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Complainant Summarily Dismissed Due to Anticipated Breach of Non-Compete Clause Receives Unfair Dismissal Award

The Complainant in Andrew Revell v Life and Balance Centre ADJ-00039884 was summarily dismissed for gross misconduct for being in breach or anticipated breach of his non-compete clause. 

Facts: The Complainant commenced employment with the Respondent as a Chiropractor in July 2020 and was summarily dismissed for gross misconduct on 25th April 2022. In April 2022, before his dismissal, he was offered alternative work that would enable him to obtain a critical skills employment permit (he had a general employment permit in respect of his employment with the Respondent) and apply for residency. He met with his employer to inform him of this and his decision to move on from the Respondent to another chiropractor. The meeting was amicable and the Respondent did not mention the Complainant’s non-compete clause.

He was then invited to a further meeting on 22nd April with no notice that it was disciplinary or investigative in nature. On 25th April, the Complainant could not access his practice hub and later that day he had a further meeting with the Respondent during which he was summarily dismissed.  The Respondent argued that the Complainant was dismissed because of a breach or potential breach of his non-compete clause which prohibited him from practising within 6km of the Respondent’s practice. Initially the Complainant believed that his contract of employment was not valid, but he nevertheless assured the Respondent that he had not and would not solicit any patients from the Respondent’s practice. The Complainant acknowledged that he was wrong to claim that his contract was not valid however due to the assurances he had provided to the Respondent he argued that the Respondent should not have lost trust and confidence in him.

Following his dismissal in April 2022, the Complainant was unable to work elsewhere until he received a new work permit in July 2022. His new employment in fact only commenced in mid-September 2022 because his new employer had to find an alternative location after its lease fell through.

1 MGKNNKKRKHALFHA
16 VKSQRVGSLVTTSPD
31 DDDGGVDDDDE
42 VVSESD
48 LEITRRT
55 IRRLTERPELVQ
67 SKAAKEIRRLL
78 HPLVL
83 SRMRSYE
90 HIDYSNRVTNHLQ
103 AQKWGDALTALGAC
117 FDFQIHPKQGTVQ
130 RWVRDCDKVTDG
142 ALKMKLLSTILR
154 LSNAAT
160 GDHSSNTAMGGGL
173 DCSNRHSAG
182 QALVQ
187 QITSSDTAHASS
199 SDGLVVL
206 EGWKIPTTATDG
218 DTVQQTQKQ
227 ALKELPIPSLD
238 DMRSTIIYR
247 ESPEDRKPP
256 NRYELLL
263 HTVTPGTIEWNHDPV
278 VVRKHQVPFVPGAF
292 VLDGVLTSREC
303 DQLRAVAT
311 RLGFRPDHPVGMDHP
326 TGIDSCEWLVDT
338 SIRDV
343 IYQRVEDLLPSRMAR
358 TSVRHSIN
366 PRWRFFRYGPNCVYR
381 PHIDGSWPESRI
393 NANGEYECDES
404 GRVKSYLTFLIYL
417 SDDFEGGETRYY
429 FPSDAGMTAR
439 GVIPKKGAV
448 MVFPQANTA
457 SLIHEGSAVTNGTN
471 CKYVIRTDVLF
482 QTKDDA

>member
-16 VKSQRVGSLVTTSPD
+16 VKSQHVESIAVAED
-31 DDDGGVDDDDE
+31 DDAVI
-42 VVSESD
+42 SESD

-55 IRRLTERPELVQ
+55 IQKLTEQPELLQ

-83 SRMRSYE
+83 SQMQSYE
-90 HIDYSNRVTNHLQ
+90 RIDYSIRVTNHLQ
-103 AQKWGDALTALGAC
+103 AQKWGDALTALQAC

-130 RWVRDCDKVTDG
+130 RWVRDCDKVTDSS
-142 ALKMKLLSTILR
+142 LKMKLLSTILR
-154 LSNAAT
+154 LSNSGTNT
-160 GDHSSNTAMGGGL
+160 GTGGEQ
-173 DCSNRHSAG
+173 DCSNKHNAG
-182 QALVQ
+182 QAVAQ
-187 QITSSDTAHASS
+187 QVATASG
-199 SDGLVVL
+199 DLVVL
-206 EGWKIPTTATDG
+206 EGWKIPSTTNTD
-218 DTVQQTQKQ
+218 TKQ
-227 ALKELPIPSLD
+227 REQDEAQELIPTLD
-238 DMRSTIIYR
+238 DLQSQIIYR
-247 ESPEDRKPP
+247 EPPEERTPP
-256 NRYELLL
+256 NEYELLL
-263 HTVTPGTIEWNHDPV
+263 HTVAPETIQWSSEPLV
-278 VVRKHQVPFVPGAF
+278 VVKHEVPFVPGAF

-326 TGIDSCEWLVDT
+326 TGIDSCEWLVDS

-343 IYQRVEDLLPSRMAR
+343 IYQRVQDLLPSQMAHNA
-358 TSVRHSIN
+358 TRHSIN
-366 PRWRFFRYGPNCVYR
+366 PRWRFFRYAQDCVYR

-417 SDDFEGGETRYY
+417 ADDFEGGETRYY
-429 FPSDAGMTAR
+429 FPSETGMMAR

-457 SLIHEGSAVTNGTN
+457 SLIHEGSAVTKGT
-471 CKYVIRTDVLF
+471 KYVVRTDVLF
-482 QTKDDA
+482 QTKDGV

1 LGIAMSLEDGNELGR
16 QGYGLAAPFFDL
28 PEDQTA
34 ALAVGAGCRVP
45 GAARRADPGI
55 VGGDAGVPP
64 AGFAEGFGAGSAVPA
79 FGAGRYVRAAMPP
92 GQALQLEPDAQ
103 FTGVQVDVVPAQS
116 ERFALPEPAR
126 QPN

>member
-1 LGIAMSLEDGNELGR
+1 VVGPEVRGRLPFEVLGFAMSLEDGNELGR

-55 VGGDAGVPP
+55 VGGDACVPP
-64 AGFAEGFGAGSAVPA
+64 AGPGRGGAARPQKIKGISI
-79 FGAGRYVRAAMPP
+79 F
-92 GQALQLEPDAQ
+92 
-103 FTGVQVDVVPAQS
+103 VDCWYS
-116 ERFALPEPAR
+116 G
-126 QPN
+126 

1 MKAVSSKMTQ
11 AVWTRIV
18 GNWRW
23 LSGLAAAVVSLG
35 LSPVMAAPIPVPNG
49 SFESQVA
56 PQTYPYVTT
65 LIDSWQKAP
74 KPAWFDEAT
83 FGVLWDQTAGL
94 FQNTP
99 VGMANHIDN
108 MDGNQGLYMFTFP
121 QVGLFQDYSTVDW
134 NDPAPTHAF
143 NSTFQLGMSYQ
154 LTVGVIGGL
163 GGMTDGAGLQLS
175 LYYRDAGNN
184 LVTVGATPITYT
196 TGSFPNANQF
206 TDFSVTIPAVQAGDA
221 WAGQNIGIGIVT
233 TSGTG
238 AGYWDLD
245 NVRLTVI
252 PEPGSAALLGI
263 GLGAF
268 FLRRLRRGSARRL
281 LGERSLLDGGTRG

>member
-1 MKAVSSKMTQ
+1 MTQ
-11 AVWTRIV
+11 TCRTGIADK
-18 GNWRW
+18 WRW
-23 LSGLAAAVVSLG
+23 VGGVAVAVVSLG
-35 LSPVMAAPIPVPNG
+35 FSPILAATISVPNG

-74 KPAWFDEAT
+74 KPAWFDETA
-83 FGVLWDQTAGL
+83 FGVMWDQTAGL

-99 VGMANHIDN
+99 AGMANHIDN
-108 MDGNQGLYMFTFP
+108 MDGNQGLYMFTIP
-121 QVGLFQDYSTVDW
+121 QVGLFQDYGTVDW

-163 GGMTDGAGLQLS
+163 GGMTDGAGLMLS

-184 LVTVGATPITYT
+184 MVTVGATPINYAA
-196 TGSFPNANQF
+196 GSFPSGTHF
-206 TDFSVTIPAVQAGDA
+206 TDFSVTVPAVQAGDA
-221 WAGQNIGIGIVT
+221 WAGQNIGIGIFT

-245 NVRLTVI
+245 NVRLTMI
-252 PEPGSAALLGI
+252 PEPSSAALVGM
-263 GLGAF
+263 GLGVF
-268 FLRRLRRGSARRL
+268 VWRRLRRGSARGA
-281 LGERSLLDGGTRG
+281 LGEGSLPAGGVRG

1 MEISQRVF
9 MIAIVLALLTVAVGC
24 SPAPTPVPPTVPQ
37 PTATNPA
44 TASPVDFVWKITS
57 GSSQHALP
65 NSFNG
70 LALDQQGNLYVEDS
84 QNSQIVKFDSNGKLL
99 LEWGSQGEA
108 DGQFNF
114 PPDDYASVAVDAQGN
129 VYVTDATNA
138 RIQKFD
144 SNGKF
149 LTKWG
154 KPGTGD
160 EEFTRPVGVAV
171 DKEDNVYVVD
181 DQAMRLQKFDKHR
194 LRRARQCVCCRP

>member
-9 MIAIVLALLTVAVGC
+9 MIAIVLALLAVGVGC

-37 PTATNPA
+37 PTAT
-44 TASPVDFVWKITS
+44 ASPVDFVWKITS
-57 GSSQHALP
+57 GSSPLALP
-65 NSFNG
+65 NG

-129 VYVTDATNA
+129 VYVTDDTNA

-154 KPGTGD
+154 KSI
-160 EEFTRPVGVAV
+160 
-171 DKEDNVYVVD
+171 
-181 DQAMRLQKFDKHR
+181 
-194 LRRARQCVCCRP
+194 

The Complainant lodged claims with the Workplace Relations Commission (the “WRC”) under the Unfair Dismissals Acts 1977, the Payment of Wages Act 1991 and the Terms of Employment Information Act 1994. However, he withdrew his Payment of Wages claim before the hearing.  

Decision: This case was heard by an Adjudicator, Kara Turner, on 4th April 2023.  Evidence was provided that the Respondent had sent a letter to the Complainant stating that his dismissal was “because of the very strong likelihood you are planning to commit a serious breach of Life and Balance Centre’s non-compete agreement as outlined in your contract of employment”.  The letter further set out a process which  included an investigation meeting of 22nd April, a disciplinary meeting on 25th April, and a right of appeal. The Respondent’s handbook defined gross misconduct as a “breach or intention to breach employment contract”.

The Adjudicator found that the Complainant’s dismissal was both substantially and procedurally flawed. She noted that no breach had occurred and that within the Complainant’s non-compete clause there was reference to the possibility of an agreement being reached between the parties. Therefore, it was possible that no breach would occur making the Respondent’s decision to dismiss unreasonable. She noted that no alternative lesser sanction was considered and therefore the dismissal was substantively unfair. She further noted that the Complainant was unaware that the 22nd April meeting was investigative or disciplinary in nature and he was not on notice that the process being carried out could end in his dismissal. The Complainant’s evidence that he could not log into the hub on the morning before the meeting of the 25th April was deemed by the Adjudicator to confirm that the decision was made prior to that meeting. The Adjudicator noted that the Respondent’s handbook provided that “each employee’s right to natural justice and fair procedures will be upheld at all times” and that “from the first formal stage of the disciplinary procedure, employees are advised and have the option to have a colleague/ workplace representative present.” The Respondent’s handbook only provided for summary dismissal following an investigation and disciplinary meeting.

The Adjudicator awarded €12,000 to the Complainant in respect of his Unfair Dismissal claim for the loss he incurred from the date of his dismissal until the expiry of his employment permit with the Respondent.

Takeaway for Employers: Employers should ensure that they are able to demonstrate that they gave careful consideration to alternative sanctions before deciding to summarily dismiss an employee. Summary dismissal is regarded as “the nuclear weapon in the employer’s arsenal”. It is essential when dismissing an employee that employers comply with their own procedures and ensure that dismissal is a proportionate sanction.

Link  – https://www.workplacerelations.ie/en/cases/2023/june/adj-00039884.html

Authors – Nicola MacCarthy, Jenny Wakely, and Anne O’Connell

30th June 2023

Anne O’Connell Solicitors

19-22 Lower Baggot Street, Dublin 2


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